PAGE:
The economy was in a deep recession, and public debt was so high that the country was unable to pay its foreign debt and had to finance the deficit by printing money which further fuelled inflation. The Prime Minister decided to give the task of reviving the economy to Leszek Balcerowicz who became the Minister of Finance and Deputy Prime Minister. He had to act fast so the citizens could feel a positive change as soon as possible. With some of the most prominent Polish economists he created a reform plan called the “Balcerowicz Plan”. The plan was later on called “Shock Therapy” due to the scope and pace of the changes. Almost overnight the heavily regulated communist economy became a capitalist free-market economy.


It might be hard for a Western reader to understand why the plan was such a shock to Poles. After all, it only introduced something that was a norm in the West. The secret lies in the scope of economic protection provided by the communist state. Employment (with a decent wage) was guaranteed by the state. The state regulated all of the prices so basic items were always affordable to everyone (however, supply was a different story…). Everyone could get their own house (however, they would have to wait a few years, sometimes even more) regardless of their income. Children were able to go every summer for a proper holiday within Poland as the state funded that as well. And these are only a few of the economic protections provided by the communist government. In the long run, it turned out, that it was not affordable, and the “Balcerowicz Plan” suddenly brought everyone back to reality by ending all of this protection. For the first time in around 45 years, Poles had to learn the harsh realities of unemployment and free-market pricing.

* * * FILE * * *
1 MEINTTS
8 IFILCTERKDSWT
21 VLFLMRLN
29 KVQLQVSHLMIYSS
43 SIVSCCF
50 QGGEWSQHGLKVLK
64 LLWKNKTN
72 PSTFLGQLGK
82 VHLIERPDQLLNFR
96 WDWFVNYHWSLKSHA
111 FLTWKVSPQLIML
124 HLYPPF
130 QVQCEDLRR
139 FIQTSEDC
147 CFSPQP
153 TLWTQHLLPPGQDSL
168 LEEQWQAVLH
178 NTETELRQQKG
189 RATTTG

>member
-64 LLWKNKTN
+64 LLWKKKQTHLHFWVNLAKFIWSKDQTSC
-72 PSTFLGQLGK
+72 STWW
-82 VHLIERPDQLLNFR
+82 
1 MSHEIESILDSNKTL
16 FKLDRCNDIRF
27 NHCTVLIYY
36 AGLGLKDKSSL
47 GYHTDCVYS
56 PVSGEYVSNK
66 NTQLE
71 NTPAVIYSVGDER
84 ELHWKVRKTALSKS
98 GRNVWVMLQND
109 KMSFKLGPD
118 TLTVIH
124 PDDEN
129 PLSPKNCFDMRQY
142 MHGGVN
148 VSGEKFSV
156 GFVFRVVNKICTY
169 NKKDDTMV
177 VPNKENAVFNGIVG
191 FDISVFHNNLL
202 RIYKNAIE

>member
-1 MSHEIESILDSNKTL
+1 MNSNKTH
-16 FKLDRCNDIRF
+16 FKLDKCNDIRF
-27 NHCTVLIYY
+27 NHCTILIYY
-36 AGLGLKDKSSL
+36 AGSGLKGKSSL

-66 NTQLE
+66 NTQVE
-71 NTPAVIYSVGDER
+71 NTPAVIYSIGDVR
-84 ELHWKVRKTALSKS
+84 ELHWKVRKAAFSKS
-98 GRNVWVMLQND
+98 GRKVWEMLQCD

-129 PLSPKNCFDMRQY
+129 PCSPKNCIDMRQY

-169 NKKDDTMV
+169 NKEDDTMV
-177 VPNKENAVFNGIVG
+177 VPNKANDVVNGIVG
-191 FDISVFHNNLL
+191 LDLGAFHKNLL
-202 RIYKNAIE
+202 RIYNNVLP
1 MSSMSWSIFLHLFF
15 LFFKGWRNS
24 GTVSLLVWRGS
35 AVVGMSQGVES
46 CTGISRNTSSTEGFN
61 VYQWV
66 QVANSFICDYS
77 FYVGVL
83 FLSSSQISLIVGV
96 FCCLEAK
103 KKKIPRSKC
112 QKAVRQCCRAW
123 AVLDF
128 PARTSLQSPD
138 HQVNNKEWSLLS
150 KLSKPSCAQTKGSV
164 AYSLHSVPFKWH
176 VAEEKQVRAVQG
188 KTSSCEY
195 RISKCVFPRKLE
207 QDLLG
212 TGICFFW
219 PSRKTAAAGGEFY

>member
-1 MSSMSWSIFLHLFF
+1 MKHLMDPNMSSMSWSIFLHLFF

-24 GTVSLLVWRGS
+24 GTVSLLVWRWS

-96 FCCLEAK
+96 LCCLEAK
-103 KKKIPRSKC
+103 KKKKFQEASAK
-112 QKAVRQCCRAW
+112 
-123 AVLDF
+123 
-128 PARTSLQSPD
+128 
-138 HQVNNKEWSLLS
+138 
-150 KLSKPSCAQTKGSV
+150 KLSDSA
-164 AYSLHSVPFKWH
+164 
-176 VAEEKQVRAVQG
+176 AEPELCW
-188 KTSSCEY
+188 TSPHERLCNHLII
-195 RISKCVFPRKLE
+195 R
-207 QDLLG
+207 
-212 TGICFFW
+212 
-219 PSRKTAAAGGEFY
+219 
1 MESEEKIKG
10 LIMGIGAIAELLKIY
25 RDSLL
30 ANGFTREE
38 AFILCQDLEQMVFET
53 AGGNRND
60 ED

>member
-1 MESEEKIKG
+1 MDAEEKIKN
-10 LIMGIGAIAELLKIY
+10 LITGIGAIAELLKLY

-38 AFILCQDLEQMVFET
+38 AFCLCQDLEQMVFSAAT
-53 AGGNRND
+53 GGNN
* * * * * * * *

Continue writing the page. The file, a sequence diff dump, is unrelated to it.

The first years of reform were particularly hard. The economy did rebound quite quickly (in 1992 output growth, i.e. increase in GDP, was recorded) and inflation started to fall rapidly too. However, society had to pay the price. Some people (thanks to the “Wilczek Act”) were able to survive unemployment by becoming entrepreneurs, and the state did retain some basic benefits to support citizens, although they were nowhere near the level needed for survival. Up to this date, there is a lot of disagreement as to whether the “Balcerowicz Plan” was a success. People who managed to survive the hard years and became successful in the capitalist economy say that it was a success. Looking only at the economic indicators like GDP, rate of inflation, unemployment,etc., they are correct. After the first positive impact of the plan on the economy in 1992, the Polish economy was constantly growing until the COVID-19 pandemic. Even the Great Financial Crisis of 2008 was unable to bring recession to Poland. However, how much of this was due to the plan and how much was brought by the EU later on (Poland became a member of the bloc in 2004) is unknown but it is safe to say that after accessing the EU with its vast funds, the impact of the plan couldn’t be too significant. This is due to the EU’s Cohesion Policy which aims to provide additional funds to the poorest countries of the block. In the budget for the years 2007-2013, the EU allocated Poland more than eighty billion euros in Cohesion Policy funds. It is very likely that these funds helped the country weather the economic crisis more than the plan.